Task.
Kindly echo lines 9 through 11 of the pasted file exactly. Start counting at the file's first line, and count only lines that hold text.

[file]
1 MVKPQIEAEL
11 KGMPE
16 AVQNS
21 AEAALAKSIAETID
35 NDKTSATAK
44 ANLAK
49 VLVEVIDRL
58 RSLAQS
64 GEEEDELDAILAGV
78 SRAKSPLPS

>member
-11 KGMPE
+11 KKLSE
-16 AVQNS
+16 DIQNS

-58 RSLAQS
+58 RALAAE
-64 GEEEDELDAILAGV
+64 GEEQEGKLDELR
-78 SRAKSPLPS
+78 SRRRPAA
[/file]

64 GEEEDELDAILAGV
78 SRAKSPLPS

>member